The architects provided a very strong initial architectural concept of the glass dome. The detailed design work, structural calculations and erection of the entire glass roof were then developed in close collaboration between seele and ColladoCollins. The age of the building and the limited knowledge about its load-carrying capacity called for an intelligent design that would not be susceptible to settlement and would carry the loads without transferring them to the glass roof. The aim of seele and the architects was to not only guarantee a pleasant internal atmosphere for the future office users but also provide an aesthetics that is reminiscent of the industrial character of this 100-year-old building. Accordingly, the constructivist structure of vertical and diagonal tubular sections is modelled on classic examples from the 19th century.
The glass roof is supported on a new steel I-beam structure erected on the level of the existing second floor. At its highest point, the roof joins up with the new central service core and pinned-end columns support it off the fourth floor. Vertical tapering tubular members dominate the appearance of the glass roof. Together with the diagonal, shallower tubes, the result is a distinctive lattice. Different member depths and a random arrangement of diamond-shaped glass and solid panels create an exciting surface which – viewed from any angle – are a remarkable organic glass envelope.
Another special feature of the seele design is the member/node arrangement. Six members intersect at every node. Each node is a milled solid element and in some cases more than 50cm across. The form of these nodes imitates the design of the members in such a way that they blend almost imperceptibly into the surface. In the highly aesthetic, homogeneous surface, the vertical sections simply converge. A consistent, productive climate on all three new floors is achieved by combining transparent insulating glass units made from laminated safety glass with a solar-control coating with opaque solid panels made from insulating glass units, thermal insulation and powder-coated sheet metal. The sealing system makes use of seele’s tried-and-tested “2nd line of defence” system. In contrast to standard solutions, in this system the elements are not just glued together but sealed mechanically as well as by applying pressure from outside.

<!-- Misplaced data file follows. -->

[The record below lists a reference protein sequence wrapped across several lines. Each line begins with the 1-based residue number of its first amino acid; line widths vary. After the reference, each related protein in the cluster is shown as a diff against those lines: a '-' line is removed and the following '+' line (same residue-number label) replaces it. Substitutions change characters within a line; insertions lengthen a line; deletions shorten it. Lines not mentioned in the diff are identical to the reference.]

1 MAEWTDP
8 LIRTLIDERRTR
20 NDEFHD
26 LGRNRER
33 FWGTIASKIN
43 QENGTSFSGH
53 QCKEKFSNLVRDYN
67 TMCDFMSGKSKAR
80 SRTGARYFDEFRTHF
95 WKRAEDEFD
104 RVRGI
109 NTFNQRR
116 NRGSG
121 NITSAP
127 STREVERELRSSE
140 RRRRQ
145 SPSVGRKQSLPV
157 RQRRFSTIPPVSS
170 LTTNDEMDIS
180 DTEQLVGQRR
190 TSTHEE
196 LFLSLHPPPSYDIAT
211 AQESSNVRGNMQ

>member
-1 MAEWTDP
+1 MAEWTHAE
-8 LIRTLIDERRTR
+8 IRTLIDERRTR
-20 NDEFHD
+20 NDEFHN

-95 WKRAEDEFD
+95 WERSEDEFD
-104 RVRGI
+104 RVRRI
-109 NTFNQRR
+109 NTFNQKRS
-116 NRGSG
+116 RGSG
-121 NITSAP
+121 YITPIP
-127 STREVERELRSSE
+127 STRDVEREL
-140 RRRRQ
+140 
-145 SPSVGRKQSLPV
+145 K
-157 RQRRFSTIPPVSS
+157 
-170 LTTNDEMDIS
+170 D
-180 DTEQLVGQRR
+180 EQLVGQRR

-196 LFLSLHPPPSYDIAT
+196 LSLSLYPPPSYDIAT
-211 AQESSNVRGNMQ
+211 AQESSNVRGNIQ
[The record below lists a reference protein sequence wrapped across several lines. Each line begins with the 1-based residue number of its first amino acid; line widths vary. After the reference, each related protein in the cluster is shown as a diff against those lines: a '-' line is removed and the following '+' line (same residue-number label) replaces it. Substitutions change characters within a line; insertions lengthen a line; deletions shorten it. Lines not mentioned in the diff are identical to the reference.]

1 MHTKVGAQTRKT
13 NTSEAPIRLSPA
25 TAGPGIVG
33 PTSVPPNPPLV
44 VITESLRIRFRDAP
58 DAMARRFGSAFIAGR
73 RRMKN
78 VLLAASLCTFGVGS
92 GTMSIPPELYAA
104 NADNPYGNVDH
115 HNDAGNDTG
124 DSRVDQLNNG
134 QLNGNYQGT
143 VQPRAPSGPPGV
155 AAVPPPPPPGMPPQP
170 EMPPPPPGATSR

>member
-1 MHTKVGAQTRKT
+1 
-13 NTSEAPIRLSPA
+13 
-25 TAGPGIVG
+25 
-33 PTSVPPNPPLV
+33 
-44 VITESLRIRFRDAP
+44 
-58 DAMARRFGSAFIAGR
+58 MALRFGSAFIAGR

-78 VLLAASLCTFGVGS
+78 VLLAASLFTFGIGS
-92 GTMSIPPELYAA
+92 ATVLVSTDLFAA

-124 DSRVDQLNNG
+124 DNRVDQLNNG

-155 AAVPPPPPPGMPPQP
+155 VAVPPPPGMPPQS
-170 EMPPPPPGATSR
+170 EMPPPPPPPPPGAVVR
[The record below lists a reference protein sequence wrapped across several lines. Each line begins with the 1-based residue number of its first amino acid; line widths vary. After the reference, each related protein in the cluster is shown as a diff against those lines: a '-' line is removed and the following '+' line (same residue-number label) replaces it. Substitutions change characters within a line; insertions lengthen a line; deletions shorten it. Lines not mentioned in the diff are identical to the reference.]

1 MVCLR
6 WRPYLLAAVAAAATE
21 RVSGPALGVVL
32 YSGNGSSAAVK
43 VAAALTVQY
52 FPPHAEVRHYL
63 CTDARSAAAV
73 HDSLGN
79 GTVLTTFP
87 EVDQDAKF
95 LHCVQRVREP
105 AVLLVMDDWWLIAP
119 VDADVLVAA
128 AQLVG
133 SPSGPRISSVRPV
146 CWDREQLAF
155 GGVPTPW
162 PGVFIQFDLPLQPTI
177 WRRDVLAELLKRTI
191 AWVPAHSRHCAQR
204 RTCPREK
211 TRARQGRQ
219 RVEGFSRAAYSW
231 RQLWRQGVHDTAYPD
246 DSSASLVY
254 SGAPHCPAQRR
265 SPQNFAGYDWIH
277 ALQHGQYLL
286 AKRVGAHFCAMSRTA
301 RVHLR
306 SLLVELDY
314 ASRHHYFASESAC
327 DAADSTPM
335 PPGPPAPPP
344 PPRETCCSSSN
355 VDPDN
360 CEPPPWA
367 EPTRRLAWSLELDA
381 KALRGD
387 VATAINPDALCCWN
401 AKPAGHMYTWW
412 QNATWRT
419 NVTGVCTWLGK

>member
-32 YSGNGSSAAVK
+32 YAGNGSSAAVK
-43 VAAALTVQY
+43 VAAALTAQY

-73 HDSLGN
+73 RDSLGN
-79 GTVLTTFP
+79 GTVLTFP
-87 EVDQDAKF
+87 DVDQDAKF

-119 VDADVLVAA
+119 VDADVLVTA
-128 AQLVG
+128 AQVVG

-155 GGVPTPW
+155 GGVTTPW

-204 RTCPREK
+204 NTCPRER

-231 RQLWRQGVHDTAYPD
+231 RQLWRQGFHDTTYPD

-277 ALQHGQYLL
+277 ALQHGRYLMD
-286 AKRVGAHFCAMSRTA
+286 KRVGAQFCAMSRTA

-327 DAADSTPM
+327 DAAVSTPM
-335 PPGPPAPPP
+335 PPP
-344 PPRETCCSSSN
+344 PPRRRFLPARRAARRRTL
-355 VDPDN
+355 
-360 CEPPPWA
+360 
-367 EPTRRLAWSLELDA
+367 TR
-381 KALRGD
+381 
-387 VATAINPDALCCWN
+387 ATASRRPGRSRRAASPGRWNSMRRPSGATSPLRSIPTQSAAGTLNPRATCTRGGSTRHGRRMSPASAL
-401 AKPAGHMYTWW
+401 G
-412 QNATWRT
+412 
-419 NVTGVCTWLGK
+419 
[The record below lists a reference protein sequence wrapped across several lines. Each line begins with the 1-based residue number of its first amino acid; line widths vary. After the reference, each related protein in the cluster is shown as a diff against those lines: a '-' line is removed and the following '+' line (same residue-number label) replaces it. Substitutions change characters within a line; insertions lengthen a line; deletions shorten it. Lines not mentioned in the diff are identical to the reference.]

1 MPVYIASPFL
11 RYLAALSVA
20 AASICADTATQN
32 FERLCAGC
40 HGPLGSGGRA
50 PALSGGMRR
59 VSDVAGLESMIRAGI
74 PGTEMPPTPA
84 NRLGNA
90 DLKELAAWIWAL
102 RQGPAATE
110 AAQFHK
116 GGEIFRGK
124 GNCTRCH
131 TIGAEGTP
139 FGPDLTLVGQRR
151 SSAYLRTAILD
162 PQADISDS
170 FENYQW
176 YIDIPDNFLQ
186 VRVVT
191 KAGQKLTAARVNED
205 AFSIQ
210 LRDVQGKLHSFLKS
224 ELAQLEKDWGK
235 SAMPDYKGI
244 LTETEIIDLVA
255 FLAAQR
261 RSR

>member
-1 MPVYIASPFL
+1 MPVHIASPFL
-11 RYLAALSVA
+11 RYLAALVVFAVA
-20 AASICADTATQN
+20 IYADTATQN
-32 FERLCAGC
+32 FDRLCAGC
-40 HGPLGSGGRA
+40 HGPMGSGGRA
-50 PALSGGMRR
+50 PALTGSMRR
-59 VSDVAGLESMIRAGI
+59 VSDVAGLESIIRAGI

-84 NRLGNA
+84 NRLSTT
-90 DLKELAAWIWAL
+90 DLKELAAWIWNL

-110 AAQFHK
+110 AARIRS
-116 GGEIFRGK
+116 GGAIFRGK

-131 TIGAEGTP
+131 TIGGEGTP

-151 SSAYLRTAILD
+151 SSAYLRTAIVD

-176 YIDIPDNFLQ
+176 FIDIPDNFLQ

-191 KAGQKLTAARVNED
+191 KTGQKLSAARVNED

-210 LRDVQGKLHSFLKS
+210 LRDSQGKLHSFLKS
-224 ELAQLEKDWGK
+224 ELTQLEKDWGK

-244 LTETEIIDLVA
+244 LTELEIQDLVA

One hundred years of building history separate the historic structure itself and the modern three floors beneath the glass dome. However, seele in collaboration with the design team have managed to unite both eras perfectly by creating a sensitive glass roof solution and at the same time creating a new landmark for Hammersmith.
Renderings: © ColladoCollins Architects, project image no.1 and 2: © McLaren